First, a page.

But I have also learned a little about myself in that this is not how I choose to see the world for the rest of my life, so I have to stop with all of the negative thoughts and have something positive to fill their space instead.

  • wyatt p

    November 21st, 2014 at 1:19 PM

    you might know that this is you if everyone around you starts telling you that they just can’t be around you anymore because you tend to bring the whole vibe down

  • Mike

    November 22nd, 2014 at 1:01 AM

    If someone tells me they “surround themselves with positivity” or “attract positive energy into their lives,” I view that as a major red flag. It means that person can’t tolerate painful or distressing emotions and can’t accept the unpleasant parts of life and of other people. In fact, I think it’s a mistake to label thoughts as “positive” or “negative.” That’s a form of judgment. Instead, you can refer to thoughts as “difficult,” “distressing,” “despairing,” “optimistic,” “cheerful,” etc. and you can focus more on the emotions behind the thought. All too often the idea of “stopping a negative thought” becomes confused with a lack of acknowledgement of the emotion behind it.

  • Jasmine

    April 27th, 2015 at 7:44 AM

    I agree Mike on people that surround themselves in positivity. That means they can’t deal with reality. I know someone like this, she is so nice all the time and she’s always positive about everything and I noticed that she’s so happy and positive that she doesn’t think anything is wrong with her and that she’s perfect. If you tell her you don’t like something she said or did, she burst into tears and cries as if you hit her. Not realizing everybody doesn’t think the same and what you like isn’t what I like. And when her son cheats and does things that a woman should leave him for she tries to find something positive about the situation. I mean it’s great to be positive but don’t help someone sweep their problems under a rug. I think negative all the time but it’s only when necessary and when something triggers it. Like my relationship for instance, if you betray me or you’re disloyal, I’ve lost trust therefore I’m going to be negative most of the time until I can trust you again but if I become consumed with what you’re doing and worried about you I need to move on. People cause you to be negative!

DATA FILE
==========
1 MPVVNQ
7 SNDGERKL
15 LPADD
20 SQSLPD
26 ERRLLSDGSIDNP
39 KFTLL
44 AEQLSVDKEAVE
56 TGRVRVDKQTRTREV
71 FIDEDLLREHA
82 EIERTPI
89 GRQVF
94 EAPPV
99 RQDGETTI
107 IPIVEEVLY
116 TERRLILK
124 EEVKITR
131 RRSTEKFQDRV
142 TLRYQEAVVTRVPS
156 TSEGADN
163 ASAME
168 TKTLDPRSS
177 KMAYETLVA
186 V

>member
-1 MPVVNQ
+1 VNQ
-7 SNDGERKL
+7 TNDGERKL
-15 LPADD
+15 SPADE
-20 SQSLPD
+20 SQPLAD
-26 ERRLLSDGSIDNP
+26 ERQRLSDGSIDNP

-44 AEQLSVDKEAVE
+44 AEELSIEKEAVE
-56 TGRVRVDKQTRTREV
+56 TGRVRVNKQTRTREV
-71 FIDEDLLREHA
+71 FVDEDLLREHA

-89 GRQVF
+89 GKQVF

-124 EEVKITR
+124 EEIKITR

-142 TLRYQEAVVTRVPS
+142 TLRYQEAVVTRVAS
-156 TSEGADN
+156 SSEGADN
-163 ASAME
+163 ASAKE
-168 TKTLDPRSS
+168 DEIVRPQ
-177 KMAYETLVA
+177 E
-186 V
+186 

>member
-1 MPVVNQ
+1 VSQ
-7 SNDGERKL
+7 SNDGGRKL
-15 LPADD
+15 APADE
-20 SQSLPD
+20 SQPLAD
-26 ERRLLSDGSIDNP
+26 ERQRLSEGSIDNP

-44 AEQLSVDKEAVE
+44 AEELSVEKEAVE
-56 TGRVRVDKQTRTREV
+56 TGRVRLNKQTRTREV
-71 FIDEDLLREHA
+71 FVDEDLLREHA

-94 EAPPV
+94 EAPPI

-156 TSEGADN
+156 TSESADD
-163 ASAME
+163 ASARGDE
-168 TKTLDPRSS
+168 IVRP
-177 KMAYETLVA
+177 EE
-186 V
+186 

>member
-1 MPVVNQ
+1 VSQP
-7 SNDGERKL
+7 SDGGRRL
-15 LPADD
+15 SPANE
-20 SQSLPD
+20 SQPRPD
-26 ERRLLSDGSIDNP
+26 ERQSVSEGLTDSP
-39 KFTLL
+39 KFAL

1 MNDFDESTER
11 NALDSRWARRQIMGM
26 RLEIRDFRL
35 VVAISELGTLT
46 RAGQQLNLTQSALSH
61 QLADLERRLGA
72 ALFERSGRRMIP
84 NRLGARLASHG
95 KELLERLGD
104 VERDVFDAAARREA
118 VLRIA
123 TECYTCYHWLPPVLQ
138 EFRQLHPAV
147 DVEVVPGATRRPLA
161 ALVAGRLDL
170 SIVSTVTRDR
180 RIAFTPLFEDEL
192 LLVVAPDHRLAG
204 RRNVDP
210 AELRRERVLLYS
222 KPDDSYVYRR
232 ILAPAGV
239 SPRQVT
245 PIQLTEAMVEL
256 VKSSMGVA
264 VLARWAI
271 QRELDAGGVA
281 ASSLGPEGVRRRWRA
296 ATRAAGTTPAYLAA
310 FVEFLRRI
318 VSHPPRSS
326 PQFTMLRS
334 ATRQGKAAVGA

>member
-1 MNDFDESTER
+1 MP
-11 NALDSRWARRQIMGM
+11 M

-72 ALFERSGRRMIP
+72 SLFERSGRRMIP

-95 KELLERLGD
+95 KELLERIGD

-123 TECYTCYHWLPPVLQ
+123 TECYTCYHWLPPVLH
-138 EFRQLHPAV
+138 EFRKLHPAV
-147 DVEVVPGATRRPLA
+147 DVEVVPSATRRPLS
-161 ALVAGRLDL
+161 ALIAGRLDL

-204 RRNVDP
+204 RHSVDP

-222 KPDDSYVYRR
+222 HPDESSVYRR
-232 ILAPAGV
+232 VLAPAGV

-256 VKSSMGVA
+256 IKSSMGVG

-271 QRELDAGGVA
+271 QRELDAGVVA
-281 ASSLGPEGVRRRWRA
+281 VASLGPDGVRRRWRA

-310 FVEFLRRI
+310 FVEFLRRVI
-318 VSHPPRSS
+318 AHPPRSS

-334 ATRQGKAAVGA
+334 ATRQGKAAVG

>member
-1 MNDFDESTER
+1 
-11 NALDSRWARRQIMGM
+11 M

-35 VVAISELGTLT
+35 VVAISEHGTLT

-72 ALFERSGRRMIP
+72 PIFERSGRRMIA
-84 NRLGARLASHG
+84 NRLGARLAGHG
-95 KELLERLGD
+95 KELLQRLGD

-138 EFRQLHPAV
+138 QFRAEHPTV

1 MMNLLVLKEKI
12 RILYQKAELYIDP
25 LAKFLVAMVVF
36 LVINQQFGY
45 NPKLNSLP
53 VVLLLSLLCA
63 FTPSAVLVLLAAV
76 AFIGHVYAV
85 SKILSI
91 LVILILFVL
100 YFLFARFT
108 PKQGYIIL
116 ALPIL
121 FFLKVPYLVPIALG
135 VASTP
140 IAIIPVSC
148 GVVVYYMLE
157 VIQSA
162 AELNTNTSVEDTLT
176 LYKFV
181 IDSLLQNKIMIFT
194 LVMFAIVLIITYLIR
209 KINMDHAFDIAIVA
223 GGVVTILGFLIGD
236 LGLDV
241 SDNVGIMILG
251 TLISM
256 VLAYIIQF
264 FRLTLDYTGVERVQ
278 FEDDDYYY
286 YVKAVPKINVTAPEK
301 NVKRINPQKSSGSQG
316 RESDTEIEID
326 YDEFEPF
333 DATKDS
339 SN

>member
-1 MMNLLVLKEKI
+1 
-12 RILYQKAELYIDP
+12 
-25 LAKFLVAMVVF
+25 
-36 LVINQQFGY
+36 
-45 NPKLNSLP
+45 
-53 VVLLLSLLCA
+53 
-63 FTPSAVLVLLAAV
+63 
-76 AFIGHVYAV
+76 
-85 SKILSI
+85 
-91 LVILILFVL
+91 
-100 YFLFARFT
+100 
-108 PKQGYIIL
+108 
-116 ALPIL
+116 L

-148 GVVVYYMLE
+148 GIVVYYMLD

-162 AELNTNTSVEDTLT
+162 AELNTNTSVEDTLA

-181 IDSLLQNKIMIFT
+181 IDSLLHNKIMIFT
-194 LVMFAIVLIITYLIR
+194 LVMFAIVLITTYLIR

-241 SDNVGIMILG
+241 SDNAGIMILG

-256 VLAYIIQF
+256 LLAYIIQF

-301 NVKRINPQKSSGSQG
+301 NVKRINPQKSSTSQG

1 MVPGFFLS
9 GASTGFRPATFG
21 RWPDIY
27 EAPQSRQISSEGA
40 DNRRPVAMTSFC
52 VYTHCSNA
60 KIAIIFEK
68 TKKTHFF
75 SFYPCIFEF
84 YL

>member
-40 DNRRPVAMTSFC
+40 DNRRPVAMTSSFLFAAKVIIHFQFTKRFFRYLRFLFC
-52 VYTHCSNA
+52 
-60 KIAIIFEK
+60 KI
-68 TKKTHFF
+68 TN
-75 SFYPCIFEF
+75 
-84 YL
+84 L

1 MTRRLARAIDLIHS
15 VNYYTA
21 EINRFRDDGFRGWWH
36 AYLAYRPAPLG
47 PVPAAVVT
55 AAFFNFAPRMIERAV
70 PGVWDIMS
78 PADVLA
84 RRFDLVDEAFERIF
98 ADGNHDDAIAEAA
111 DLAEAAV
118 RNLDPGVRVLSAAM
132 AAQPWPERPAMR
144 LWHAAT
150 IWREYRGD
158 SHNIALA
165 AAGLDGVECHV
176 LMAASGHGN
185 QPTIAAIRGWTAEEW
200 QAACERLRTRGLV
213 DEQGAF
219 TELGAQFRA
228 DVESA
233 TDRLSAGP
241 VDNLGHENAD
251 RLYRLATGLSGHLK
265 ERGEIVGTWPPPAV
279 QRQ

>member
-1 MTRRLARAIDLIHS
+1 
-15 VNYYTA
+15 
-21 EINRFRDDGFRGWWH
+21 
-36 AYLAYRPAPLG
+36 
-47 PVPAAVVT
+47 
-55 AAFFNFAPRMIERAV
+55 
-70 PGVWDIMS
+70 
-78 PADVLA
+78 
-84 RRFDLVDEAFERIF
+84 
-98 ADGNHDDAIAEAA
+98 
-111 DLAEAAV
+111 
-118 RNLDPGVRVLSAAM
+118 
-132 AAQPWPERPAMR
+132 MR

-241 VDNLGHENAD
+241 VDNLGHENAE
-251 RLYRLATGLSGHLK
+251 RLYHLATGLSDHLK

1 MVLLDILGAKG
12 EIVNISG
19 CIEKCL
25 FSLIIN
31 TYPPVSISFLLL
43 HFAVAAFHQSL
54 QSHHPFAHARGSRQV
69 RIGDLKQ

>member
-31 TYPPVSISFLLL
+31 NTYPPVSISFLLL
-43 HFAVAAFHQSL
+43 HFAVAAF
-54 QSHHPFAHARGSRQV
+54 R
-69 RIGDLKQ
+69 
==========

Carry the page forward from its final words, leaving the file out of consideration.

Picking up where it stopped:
November 22nd, 2014 at 3:40 PM

    I have a very hard time looking at things without often seeing another alternative. What I mean by that is that I was raised in a home where there was so much negativity and never any happiness, I knew that I wanted something different in my own life. There are days when it is so hard, but I still believe that there is good out there and I will do what I can to make that a part of my life. I grew up shrouded in only the darkness that fear and anger bring, I want more than that for myself now.

  • Jillian

    March 1st, 2015 at 10:03 AM

    One’s life will always be effected by having joyless, negative parents. I have/had them too. I try my best to repel their negativity but it is part of my world view. I often wonder how much more I could have achieved (and I haven’t done too bad) with a little positive re-enforcement. I feel so sorry for them. They are very sad people.

  • Jim M.

    March 2nd, 2015 at 2:51 AM

    Jillian, in the case parents are major factor for a child’s negative thoughts is it healthier to cut all ties with the parents in order to achieve peace?

  • Jesse

    November 24th, 2014 at 9:23 PM